Personal insolvencies hit record high

Official statistics out today show that personal insolvencies have reached
record highs of more than 130,000 for 2009.

The Insolvency Service issued its fourth quarter and statistics for 2009
showing there were 35,574 personal insolvencies made up of 17,007 bankruptcies;
13,219 Individual Voluntary Arrangements and; 5,348 Debt Relief Orders.

Over the year there were 134,142 personal insolvencies, including
bankruptcies, IVAs and DROs, breaking the 2008 record of 106,544. The huge 25 %
rise in numbers will in part be due to the introduction of DROs in early 2009.

Neil Smyth, partner in reconstruction and corporate recovery at Taylor
Wessing, said: “Up to 90% of the personal insolvencies for the last quarter of
2009 are likely to be made up of debtor petitions or debt relief orders that
result in no return for creditors, but do offer a solution for individuals in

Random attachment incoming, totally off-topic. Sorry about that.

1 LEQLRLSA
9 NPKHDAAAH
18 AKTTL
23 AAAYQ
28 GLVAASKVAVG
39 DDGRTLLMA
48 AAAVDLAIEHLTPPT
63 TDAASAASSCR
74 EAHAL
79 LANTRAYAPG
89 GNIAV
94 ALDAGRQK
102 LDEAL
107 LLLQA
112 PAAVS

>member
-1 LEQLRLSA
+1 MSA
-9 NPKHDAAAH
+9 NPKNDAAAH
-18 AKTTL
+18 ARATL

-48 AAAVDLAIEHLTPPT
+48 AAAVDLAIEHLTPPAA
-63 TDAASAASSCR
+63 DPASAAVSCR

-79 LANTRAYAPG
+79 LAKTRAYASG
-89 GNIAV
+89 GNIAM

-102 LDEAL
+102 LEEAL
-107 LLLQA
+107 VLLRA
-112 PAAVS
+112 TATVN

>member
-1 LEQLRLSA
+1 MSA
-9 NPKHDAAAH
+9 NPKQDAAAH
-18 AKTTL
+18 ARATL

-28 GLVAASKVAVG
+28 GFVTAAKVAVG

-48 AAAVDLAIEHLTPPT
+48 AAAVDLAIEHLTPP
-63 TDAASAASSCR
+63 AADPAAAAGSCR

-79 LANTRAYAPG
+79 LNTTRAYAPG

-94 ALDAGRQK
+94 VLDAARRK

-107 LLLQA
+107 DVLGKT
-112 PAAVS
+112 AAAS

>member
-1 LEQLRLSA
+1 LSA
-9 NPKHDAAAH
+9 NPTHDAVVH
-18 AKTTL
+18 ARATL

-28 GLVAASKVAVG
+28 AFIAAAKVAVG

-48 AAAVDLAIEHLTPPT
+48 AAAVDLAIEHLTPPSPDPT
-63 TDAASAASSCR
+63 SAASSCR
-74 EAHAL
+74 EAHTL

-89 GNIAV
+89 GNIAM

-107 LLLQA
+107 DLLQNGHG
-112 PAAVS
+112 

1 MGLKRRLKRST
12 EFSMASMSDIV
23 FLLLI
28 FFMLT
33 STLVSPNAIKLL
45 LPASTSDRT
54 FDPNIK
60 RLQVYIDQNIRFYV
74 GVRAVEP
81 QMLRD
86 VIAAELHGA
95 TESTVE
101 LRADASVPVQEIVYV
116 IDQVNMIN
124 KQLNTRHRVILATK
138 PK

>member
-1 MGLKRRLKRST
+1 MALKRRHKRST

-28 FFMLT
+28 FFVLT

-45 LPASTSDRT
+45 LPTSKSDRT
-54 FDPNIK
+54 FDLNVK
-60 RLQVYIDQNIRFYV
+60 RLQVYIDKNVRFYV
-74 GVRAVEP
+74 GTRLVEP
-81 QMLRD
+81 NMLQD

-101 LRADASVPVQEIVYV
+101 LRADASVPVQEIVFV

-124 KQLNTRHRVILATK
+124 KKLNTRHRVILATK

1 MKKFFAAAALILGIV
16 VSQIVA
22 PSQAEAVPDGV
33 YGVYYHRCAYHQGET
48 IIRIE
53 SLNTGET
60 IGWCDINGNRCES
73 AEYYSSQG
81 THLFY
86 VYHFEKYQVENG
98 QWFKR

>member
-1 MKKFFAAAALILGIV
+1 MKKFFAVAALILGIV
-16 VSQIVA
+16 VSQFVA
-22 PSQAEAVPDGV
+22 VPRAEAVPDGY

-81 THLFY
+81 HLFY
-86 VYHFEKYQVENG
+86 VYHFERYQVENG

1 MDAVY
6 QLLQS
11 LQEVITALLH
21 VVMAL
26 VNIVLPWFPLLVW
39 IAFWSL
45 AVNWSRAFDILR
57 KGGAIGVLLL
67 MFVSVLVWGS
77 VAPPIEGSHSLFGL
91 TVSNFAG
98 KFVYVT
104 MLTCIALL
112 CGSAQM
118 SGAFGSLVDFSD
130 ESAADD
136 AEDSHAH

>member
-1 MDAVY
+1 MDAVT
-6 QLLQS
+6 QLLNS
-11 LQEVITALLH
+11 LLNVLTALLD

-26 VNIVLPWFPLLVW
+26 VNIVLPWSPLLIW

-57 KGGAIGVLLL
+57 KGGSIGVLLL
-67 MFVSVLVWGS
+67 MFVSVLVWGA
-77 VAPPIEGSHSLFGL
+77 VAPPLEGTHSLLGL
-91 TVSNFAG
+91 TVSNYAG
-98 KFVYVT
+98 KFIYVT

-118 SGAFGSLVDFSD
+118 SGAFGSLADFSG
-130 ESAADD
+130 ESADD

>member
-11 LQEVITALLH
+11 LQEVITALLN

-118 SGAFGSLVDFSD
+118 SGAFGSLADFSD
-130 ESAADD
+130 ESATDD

financial difficulty.”

“It would, therefore, be more sensible to have a system for debtor petitions
that is more efficient for both taxpayers and debtors alike. However, the easier
and cheaper bankruptcy becomes, it is inevitable that the number of individuals
going down that route will increase, meaning more consumer debt write off and,
therefore, more expensive and less available credit for others.

“The Insolvency Service is in no better position to deal with the increased
caseload than the courts, meaning a reduction in the ability to stop issues like
‘bankruptcy tourism’ by individuals not truly based in this country, but wishing
take advantage of our more debtor friendly system,” he said.

Related reading